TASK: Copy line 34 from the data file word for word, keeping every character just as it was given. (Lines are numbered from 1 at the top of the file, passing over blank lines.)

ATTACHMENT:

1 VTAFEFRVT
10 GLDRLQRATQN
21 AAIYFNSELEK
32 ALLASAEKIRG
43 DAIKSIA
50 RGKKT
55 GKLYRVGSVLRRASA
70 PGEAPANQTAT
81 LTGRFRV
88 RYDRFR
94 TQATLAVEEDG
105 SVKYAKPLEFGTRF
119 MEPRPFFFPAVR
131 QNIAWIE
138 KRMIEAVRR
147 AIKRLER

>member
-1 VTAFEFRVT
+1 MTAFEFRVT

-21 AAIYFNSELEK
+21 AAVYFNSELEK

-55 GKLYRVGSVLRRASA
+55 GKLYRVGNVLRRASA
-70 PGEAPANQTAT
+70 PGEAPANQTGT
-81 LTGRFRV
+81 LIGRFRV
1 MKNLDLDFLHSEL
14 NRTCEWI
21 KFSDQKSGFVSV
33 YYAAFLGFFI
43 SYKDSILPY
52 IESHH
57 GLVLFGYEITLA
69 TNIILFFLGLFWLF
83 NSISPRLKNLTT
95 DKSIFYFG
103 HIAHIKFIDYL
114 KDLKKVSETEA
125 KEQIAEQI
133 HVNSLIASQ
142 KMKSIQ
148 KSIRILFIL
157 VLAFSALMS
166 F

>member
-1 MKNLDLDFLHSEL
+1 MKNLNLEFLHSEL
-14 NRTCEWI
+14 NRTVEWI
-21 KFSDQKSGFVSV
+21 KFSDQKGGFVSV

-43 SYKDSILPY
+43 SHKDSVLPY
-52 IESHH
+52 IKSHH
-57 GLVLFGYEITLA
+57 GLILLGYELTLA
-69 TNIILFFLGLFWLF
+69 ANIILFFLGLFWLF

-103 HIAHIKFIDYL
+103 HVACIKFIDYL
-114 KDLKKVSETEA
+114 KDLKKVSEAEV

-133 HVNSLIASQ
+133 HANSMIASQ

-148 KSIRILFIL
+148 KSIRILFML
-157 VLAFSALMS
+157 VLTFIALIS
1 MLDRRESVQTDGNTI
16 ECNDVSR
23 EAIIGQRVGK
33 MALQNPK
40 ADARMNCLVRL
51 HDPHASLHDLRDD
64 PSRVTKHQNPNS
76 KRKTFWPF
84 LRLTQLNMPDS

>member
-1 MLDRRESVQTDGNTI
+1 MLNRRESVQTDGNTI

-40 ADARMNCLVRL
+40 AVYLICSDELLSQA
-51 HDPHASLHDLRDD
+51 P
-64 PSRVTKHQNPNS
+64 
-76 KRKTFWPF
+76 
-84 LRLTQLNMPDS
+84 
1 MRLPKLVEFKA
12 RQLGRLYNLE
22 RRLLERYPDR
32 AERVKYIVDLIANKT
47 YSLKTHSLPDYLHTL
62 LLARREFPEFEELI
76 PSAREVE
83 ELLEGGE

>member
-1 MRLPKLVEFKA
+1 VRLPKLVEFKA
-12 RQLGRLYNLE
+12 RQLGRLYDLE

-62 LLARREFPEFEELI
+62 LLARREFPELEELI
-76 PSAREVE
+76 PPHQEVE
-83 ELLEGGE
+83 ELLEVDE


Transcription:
57 GLVLFGYEITLA